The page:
I pride myself on using multiple techniques at Vuolo’s such as milk punching, handheld frothers to add air to egg whites in sours, fat washing to add greater depth of flavors to spirits and crafting each syrup for unique flavor combinations. Our philosophy on the cocktail menu at Vuolo’s is consistency and effort. Each cocktail from a Manhattan to a specialty cocktail requires care and should be produced to the best of our abilities. We also take a newer approach to naming cocktails where we shy away from the conventional way of naming based solely on their appearance but instead on songs, phrases, or pure nostalgia that connect to us.

Talk to us more about fat washing.

Fat washing is a technique of using butter as a conduit to extract flavors from different spices or foods and infuse them into the spirit of your choice. We have two on the menu we are most proud of now which are “Laughing over Chocolate and Cigars”, our mezcal infused with Nutella, dried shiitake mushrooms, and espresso beans. The second is “Real Peanut Butter” our peanut butter infused whiskey. The drink is inspired by peanuts at a baseball game with a rich round flavor and a half salt rim which we encourage our customers to “salt to taste”.

Laughing over Chocolate and Cigars 


2 oz of infused mezcal
2 bar spoons of cinnamon syrup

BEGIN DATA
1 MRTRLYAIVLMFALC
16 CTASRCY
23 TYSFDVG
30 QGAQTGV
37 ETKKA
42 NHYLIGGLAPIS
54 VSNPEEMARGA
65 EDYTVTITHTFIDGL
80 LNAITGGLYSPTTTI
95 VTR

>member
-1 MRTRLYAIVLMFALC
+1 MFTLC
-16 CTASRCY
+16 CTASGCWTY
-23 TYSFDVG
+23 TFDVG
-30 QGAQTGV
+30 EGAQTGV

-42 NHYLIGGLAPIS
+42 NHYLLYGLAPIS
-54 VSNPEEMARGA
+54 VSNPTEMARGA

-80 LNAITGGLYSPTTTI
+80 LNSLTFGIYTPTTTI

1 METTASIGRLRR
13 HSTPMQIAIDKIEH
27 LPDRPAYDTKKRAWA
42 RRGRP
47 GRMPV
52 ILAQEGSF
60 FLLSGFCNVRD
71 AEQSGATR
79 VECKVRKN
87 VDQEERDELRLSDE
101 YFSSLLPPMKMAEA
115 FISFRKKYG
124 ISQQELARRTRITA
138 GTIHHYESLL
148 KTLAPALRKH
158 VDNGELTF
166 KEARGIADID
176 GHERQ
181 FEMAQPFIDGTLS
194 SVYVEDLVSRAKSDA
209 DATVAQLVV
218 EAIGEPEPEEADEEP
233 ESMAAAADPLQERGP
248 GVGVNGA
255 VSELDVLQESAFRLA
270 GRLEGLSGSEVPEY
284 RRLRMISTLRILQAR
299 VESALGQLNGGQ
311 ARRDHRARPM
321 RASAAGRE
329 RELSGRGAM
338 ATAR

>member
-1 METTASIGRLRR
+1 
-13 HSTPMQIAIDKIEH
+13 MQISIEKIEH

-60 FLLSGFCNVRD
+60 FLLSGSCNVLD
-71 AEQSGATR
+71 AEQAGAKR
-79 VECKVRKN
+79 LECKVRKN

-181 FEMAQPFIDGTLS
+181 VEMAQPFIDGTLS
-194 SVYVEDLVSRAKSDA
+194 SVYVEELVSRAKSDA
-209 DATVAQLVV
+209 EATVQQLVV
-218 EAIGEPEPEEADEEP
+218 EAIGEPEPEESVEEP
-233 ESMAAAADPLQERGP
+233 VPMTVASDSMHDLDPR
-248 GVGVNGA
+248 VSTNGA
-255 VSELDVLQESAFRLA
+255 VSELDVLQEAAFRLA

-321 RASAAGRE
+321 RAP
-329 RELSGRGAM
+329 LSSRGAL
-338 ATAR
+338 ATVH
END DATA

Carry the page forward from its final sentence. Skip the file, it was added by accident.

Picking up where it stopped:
2 dashes of Turkish tobacco bitters


Stir and serve over a large rock with an orange peel.


A slow infusion over 3-5 days of Nutella, espresso beans, and dried mushrooms washed mezcal. Strain through the coffee filter after 3-5 days.

Any tips and tricks you can share?

Some techniques for doing it are first to choose ingredients that make sense or ideas that seem like they could make sense. We got ambitious at Vuolo’s recently with a lemon butter pisco sour riff and though it made sense to taste, it is outlandish for a beginner.

Next place unsalted butter in a saucepan on medium heat when you see that butter melt and begin to simmer add your ingredients to the pan and continue to simmer for several minutes. When the butter looks like it is taking on the color of the ingredients you can remove from the heat and let cool slightly.

Next, we like to have spirits placed in a container and to pour in while still hot thus “shocking” the liquor and expediting the infusion process. Next let sit in a refrigerated place for 2-5 days and double strain thru a coffee filter. You may have to do this process a few times, but patience is key. These methods up the quality and excitement of house spirits and will deepen the flavor profile of your cocktails.

Tell us more about using homemade syrups and ingredients at Vuolo’s.